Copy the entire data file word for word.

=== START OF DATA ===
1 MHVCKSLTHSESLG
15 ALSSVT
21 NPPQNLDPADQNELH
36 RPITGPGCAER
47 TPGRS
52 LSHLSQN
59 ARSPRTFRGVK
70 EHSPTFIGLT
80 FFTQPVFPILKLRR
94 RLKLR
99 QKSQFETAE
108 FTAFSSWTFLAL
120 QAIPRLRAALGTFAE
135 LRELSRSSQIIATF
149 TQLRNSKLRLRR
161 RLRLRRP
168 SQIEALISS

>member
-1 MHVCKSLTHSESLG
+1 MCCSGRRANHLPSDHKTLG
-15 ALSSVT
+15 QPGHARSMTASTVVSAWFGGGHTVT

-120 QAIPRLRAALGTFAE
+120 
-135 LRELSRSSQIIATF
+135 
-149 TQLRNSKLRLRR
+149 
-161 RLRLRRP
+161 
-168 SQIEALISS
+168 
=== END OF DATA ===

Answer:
1 MHVCKSLTHSESLG
15 ALSSVT
21 NPPQNLDPADQNELH
36 RPITGPGCAER
47 TPGRS
52 LSHLSQN
59 ARSPRTFRGVK
70 EHSPTFIGLT
80 FFTQPVFPILKLRR
94 RLKLR
99 QKSQFETAE
108 FTAFSSWTFLAL
120 QAIPRLRAALGTFAE
135 LRELSRSSQIIATF
149 TQLRNSKLRLRR
161 RLRLRRP
168 SQIEALISS

>member
-1 MHVCKSLTHSESLG
+1 MCCSGRRANHLPSDHKTLG
-15 ALSSVT
+15 QPGHARSMTASTVVSAWFGGGHTVT

-120 QAIPRLRAALGTFAE
+120 
-135 LRELSRSSQIIATF
+135 
-149 TQLRNSKLRLRR
+149 
-161 RLRLRRP
+161 
-168 SQIEALISS
+168 